Tummond shared more about his experience at ASU.
Question: What’s something you learned while at ASU — in the classroom or otherwise — that surprised you or changed your perspective?
Answer: Something that I learned is that going to college is not just about the bookwork. It's about learning how to function as an adult; learning how to manage your time, learning how to make friends outside of that primary education setting. I learned to never pass up an opportunity and learned to never not talk to somebody and always be open to the next thing to come and keep your options open.
Q: What’s the best piece of advice you’d give to those still in school?
A: Don’t get tunnel vision: Don’t be so focused on one goal, on one idea. Our motto is No. 1 in innovation and I think it's funny how much we promote that, but we really are changing the way a university operates. We are massive and there's so many things to learn and there's so many things to do and so many different avenues for you to go and dip your toes in. Having that one-track mind can actually be more detrimental than it can be helpful to a student.
I went from pre-med to nursing to kinesiology and then I took a break and then I switched. So I changed my major now four times and I still want to keep learning and I still want to go back. I love learning about communication, but I still want to go back and get my degree in nursing. I would love to one day return and get my MBA. Never stop learning and never shut that part of your brain off.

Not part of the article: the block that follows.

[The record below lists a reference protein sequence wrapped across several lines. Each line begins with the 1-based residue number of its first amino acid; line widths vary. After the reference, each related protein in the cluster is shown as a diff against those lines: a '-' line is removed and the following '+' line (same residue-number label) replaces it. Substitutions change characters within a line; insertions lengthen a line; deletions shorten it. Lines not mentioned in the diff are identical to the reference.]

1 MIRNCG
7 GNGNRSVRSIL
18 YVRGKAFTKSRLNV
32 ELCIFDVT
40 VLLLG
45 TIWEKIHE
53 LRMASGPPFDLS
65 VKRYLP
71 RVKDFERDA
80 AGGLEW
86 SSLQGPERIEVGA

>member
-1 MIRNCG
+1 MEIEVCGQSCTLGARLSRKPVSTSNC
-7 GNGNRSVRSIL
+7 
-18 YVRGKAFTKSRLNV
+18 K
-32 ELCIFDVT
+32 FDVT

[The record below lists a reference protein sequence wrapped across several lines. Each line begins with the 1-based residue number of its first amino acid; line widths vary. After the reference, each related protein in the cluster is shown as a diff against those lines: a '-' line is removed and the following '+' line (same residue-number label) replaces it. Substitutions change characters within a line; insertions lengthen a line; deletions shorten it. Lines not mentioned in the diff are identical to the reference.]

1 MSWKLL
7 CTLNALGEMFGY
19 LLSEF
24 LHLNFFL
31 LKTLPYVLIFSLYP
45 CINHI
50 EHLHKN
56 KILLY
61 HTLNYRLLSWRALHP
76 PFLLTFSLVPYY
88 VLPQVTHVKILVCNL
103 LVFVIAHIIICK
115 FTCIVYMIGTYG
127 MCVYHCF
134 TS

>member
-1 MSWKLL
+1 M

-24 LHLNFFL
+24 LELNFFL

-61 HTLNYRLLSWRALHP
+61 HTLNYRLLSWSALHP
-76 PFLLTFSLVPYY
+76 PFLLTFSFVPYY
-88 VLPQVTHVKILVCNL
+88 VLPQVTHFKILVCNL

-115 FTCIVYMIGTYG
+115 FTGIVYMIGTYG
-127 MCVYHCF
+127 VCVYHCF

Q: Reflecting on all your experiences at ASU, what is one that will stick with you?
A: Several months ago, I was sexually assaulted. I was literally supposed to take a final two days after that happened. I emailed one of my professors, Mary-Ann McHugh, and she was the kindest and most caring and she still emails me today to check in. She got me connected with ASU counseling services and I felt like somebody at ASU absolutely cared. To have something bad happen and to have a professor like that care so much about a student that she's never actually met face-to-face meant a lot. My best experience with The College is the quality of the professors that we have. They are 100% there for us. They are responsive, they care and they are interested in what is going on. The faculty at Hugh Downs is of an exceptional level.
Q: What are your plans after graduation?
A: I've got about three different avenues that I'm looking down right now. Amazon just contacted me in regards to a position, so I've got the opportunity to use the degree that I am earning right now. I can still continue to fly and then continue to build my hours to go off to the airlines. And then, I really do have my eyes set on that Master of Nursing program.
Q: If someone gave you $40 million to solve one problem on our planet, what would you choose?
A: This is going to sound so cheesy and so cliche — definitely reducing our carbon emissions. Taking that money and putting it toward climate change and reducing the human impact on this planet.